It was granted in 1844 by Governor Manuel Micheltorena to Juan Bautista Alvarado. The grant takes its name from Mariposa Creek, which was named for the monarch butterflies (butterfly = "mariposas" in Spanish) in the Sierra Nevada foothills.
The grant was west of Yosemite, in the foothills of the western Sierra Nevada. It encompasses the present day city of Mariposa, and the former towns of Agua Fria and Ridleys Ferry on the Merced River.
Juan B. Alvarado, a former Mexican governor of Alta California, was awarded the grant in 1844. The ten square league grant was described as being located generally along Mariposa Creek, between the San Joaquin River, Chowchilla River, Merced River, and the Sierra Nevada. This is much bigger area than ten square leagues, and the intent was that Alvarado would select the particular ten square leagues within these boundaries - what has been called a "floating grant". Alvarado never complied with the usual requirements for a grant due to the Miwok Indians being hostile to the invasion of their longstanding homelands.
After playing his part in the Bear Flag Revolt in 1846, John C. Frémont, soldier, explorer, and (later) presidential candidate, decided to settle down in the San Francisco Bay Area. In 1847 he sent $3,000 to the U.S. consul to the Territory of California, Thomas O. Larkin, to buy a ranch near Mission San José. Despite clear instructions, for some reason, Larkin purchased Rancho Las Mariposas in the southern Sierra Nevada foothills from Juan B. Alvarado. To Frémont this was worthless land, over one hundred miles from the nearest settlement, had no farms or ranch lands, and was already inhabited by hostile Indians. Frémont demanded the ranch near the Mission San Jose or his money back. Larkin did not act, and from 1847 to 1848 Frémont was in Washington defending himself at a court-martial.
When Frémont returned to California, he learned of the 1848 gold discovery at Coloma. Shortly thereafter, Frémont also discovered gold in the Mariposa region. With the California Gold Rush, Frémont's unwanted tract of land turned out to be the richest rancho in California. Before Frémont could legally establish his grant boundaries, thousands of miners arrived on the scene. Few of the miners acknowledged Frémont's claim and a legal battle began that would take until 1856 to settle and 1859 to finalize.
Using the vague description of the original Alvarado grant, Frémont "floated" his ten square league rancho from the original claim to cover mineral lands including properties already in the possession of miners. Rancho Las Mariposas took shape along a wide vein that stretched from Mariposa Creek to the Merced River. When the boundaries were surveyed, the grant included Mariposa, Bear Valley, and the Pine Tree and Josephine mine complex. The Pine Tree Mine was discovered in 1849, and it was consolidated with the Josephine Mine in 1859. The ore from the Pine Tree and Josephine mines was crushed at the Benton mill. Frémont also owned and operated the Oso House hotel in Bear Valley. He and his wife Jessie Benton Frémont made their home in Bear Valley until 1859, when they bought a house in San Francisco.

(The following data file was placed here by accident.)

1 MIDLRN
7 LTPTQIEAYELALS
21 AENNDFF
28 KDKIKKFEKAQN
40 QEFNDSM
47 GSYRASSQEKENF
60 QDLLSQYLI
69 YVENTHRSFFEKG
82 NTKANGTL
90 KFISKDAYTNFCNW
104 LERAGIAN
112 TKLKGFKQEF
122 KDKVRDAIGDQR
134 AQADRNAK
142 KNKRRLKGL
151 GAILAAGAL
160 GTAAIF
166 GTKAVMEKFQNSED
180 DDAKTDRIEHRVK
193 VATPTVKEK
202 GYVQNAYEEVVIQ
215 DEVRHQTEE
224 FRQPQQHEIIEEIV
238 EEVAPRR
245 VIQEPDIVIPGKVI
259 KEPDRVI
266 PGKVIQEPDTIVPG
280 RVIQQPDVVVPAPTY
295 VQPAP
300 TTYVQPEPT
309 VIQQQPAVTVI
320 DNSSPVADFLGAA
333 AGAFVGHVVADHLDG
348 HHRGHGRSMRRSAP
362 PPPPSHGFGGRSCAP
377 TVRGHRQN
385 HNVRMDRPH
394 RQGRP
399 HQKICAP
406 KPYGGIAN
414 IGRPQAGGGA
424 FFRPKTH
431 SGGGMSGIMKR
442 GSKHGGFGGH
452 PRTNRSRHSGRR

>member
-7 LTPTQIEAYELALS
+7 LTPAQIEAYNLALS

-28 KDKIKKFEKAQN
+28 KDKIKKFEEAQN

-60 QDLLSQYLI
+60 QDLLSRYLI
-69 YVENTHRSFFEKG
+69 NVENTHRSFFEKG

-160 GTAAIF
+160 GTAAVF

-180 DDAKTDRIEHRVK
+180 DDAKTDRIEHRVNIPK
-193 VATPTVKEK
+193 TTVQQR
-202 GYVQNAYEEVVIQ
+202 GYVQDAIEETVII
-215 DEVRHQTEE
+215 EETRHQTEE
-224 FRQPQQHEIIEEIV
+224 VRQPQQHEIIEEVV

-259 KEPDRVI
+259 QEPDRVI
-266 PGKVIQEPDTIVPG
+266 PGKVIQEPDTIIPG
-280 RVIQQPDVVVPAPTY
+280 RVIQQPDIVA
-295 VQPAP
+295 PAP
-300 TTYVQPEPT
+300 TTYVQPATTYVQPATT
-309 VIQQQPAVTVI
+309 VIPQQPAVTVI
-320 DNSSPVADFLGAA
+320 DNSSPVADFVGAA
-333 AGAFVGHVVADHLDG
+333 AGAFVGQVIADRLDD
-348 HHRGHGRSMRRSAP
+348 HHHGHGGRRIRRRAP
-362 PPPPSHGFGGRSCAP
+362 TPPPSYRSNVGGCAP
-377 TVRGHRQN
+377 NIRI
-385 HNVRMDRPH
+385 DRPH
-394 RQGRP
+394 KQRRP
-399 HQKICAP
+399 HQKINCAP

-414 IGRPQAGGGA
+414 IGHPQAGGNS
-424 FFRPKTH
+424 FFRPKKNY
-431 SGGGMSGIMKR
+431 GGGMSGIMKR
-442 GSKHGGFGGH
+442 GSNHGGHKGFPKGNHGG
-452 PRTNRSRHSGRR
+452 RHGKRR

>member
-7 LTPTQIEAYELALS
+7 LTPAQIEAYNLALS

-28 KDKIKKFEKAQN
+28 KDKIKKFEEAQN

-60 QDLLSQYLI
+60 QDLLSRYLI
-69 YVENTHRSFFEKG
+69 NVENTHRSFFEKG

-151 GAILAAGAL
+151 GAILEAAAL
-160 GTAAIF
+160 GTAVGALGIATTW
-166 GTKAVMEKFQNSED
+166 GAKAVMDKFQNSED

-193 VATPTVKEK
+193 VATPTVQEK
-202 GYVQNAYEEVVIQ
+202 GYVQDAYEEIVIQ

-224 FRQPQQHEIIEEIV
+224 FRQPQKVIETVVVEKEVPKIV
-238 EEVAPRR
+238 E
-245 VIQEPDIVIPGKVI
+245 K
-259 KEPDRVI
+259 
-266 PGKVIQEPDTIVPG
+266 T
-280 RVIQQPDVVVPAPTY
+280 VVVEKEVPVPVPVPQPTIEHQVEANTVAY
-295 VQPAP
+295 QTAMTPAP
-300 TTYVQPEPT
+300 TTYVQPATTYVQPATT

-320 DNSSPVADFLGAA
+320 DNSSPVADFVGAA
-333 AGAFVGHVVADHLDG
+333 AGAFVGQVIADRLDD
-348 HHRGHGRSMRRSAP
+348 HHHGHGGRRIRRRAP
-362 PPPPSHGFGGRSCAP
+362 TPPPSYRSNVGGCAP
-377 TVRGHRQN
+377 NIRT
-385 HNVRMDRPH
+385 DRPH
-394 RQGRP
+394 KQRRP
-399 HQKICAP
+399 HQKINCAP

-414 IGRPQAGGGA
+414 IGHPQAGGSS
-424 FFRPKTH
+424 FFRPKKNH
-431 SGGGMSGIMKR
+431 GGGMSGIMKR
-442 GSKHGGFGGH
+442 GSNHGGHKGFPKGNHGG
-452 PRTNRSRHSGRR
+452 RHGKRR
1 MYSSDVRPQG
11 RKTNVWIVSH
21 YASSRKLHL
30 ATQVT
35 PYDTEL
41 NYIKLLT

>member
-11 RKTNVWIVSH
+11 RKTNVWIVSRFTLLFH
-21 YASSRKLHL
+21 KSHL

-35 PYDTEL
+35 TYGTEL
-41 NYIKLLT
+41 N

Frémont never worked the mines himself but preferred to lease the mines to different entities. Frémont hired Palmer, Cook & Co., San Francisco bankers, to organize the Mariposa Mining Co. in 1850.
With the cession of California to the United States following the Mexican-American War, the 1848 Treaty of Guadalupe Hidalgo provided that the land grants would be honored. As required by the Land Act of 1851, a claim for Rancho Las Mariposas was filed with the U.S. Board of Land Commissioners in 1852, who confirmed Frémon's title, according to the survey, which he, himself, had made. On appeal to the U. S. District Court, the decision of the Board was reversed and Frémont's lawyers immediately appealed the case to the U.S. Supreme Court. In December 1854, the U. S. Supreme Court remanded his case back to the District Court, declaring the claim valid and ordering an official survey, and the grant was patented to John C. Frémont in 1856.
In 1857, Frémont leased the Mount Ophir section of his grant to Biddle Boggs. However, the Merced Mining Co. occupied the property and operated a gold mine. Merced Mining Co. maintained that the official survey had been made in a clandestine manner and that Frémont had no title to the minerals, as his grant was for grazing and agricultural purposes only. Lengthy litigations in the face of hostile public sentiment piled up court costs and lawyer fees. In 1858, the California Supreme Court ruled in favor of the Merced Mining Co. A rehearing was granted and in 1859 the California Supreme Court reversed itself, and ruled in favor of Biddle Boggs and Frémont. The other claimants lost many valuable holdings. In the summer of 1858 a group of armed men seized the Pine Tree Mine, but after five days of armed confrontation with Frémont's men, they were ordered out by the governor.
In January 1863, Fremont, then a Major-General in the Union Army, sold Rancho Las Mariposas with its mines and infrastructure to Morris Ketchum, a New York City banker, who formed a public corporation, the Mariposa Company, and sold stock. In 1863, Frederick Law Olmsted, later the renowned American landscape architect, came from New York to Rancho Mariposa as superintendent for the Mariposa Company. Olmsted was not a mining expert. Investments were made in stamp mills, tunnels, shafts, and the other infrastructure related to the mining towns. By 1865, the Mariposa Company was bankrupt, Olmsted returned to New York, and the land and mines were sold at a sheriff's sale.